In a previous article titled Enhance Your Success by Keeping Employees Safe, I pointed out that business owners can do a great deal to enhance their physical security on their own, using common sense. There is a billion-dollar security industry standing by and quite happy to take your money for the good advice they can offer. However, you might not need to pay someone for common sense security advice such as putting in more lighting and trimming those hedges so there is a clear view into the store. Cyber security is much the same, although many of us are nervous about being up to date with complex and ever-changing technology. My suggestion would be to do some research on your own and arm yourself with some rudimentary insights, and then talk to an expert, and/or other store owners, about how you can harden your cybersecurity. In most cases, managers of a small store can do a lot on their own and even more with some expert advice. You don’t necessarily need a $15K security system.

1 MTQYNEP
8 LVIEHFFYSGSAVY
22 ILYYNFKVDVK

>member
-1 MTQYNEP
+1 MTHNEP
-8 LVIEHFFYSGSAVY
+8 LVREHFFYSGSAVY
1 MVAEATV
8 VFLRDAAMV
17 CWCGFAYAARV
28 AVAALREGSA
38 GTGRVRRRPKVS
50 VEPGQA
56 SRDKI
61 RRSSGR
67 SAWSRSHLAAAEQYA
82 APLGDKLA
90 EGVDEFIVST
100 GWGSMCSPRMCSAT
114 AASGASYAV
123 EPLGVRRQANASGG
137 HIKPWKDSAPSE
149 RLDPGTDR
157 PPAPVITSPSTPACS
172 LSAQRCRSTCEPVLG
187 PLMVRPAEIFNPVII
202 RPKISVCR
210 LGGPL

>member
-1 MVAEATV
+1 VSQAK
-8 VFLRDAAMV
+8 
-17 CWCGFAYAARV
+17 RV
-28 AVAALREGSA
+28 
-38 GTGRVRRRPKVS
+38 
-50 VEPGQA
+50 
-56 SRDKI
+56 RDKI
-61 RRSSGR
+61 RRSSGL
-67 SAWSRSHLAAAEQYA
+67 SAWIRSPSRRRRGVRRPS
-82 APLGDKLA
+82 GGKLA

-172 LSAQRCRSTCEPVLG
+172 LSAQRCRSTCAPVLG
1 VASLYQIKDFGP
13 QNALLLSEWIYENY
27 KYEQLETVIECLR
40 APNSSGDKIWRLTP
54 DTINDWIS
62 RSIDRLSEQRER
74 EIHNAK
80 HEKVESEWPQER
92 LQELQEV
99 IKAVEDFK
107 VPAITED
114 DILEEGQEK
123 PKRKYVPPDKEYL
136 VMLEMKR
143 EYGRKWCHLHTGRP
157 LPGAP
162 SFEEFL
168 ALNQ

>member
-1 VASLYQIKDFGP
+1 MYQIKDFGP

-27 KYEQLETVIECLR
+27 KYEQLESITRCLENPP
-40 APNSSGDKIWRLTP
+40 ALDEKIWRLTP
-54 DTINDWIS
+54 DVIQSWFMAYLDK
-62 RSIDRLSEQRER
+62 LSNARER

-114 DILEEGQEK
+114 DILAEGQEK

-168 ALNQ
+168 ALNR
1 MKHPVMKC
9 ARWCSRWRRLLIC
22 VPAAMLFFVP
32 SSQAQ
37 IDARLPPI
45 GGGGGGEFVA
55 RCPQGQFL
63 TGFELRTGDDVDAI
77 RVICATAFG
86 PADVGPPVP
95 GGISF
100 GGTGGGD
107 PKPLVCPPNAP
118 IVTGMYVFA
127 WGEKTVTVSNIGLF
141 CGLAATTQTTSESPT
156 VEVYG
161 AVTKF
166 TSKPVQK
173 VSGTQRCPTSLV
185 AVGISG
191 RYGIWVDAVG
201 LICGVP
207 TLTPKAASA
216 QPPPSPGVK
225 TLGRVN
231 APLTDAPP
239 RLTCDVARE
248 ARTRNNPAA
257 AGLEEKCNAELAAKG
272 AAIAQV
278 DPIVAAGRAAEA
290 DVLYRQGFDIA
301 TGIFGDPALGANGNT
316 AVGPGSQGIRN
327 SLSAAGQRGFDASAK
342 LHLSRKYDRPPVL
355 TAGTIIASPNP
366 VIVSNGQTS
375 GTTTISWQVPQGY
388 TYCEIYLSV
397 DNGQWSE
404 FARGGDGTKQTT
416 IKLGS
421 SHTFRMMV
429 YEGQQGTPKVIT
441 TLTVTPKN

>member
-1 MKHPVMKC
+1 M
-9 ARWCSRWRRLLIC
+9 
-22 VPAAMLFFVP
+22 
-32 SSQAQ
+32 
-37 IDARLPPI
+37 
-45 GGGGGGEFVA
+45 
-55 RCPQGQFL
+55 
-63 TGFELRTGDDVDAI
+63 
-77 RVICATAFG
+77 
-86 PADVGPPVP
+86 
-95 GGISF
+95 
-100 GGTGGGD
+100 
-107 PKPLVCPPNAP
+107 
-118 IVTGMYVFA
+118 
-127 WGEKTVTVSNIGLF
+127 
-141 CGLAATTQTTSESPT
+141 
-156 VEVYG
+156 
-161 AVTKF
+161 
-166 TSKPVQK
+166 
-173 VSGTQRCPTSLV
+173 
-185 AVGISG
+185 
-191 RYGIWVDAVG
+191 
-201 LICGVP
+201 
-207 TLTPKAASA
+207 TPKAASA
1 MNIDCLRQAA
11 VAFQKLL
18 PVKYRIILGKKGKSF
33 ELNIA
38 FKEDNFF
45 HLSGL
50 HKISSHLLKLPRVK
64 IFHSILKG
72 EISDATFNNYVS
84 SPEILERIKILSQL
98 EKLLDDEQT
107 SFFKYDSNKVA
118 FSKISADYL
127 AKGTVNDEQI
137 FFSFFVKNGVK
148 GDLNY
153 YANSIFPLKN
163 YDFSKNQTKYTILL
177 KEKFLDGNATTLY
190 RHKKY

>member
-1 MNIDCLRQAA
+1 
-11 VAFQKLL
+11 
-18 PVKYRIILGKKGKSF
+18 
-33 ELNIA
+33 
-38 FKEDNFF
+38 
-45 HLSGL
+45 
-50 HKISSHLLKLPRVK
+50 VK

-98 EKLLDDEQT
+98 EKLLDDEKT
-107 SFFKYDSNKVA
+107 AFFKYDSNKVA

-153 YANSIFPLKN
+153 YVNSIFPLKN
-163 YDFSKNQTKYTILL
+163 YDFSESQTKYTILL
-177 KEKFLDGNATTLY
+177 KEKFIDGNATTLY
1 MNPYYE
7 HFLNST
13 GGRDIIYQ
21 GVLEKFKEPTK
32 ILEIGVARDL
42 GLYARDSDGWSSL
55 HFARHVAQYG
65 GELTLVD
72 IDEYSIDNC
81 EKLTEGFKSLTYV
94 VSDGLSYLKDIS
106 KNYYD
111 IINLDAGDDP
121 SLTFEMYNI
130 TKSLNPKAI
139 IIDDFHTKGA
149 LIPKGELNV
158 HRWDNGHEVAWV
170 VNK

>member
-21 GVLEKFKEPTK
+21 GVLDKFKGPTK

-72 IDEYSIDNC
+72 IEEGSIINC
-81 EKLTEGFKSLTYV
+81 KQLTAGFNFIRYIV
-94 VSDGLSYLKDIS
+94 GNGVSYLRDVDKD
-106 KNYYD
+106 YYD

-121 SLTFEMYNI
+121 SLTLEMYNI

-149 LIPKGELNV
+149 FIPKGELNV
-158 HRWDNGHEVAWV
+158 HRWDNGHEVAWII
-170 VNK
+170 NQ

Educate your employees, and yourself on potential cyber threats. Arrange for some team training; this can not only reduce vulnerability, but it can build a culture of cyber-security awareness within the business. Have a budget for ongoing security, including security audits and vulnerability assessments. Ensure you have a strategy for when a breach is identified. This might in  corporate having a way to isolate from outside access until a breach is fixed, and practicing those protocols. Of course, the preemptive work can mitigate damage from a breach, if you’ve set things up in a way that no great damage will occur if a breach occurs. Think like a thief; how could you steal from your company, and plug those holes.

Bob Chrismas, Ph.D., is an author, scholar, consultant, passionate speaker and social justice advocate police professional with internationally recognized expertise in community engagement and crime prevention. An advocate for social reform, he has written and speaks extensively on innovative trends in policing, community partnership and governance. Visit Bob at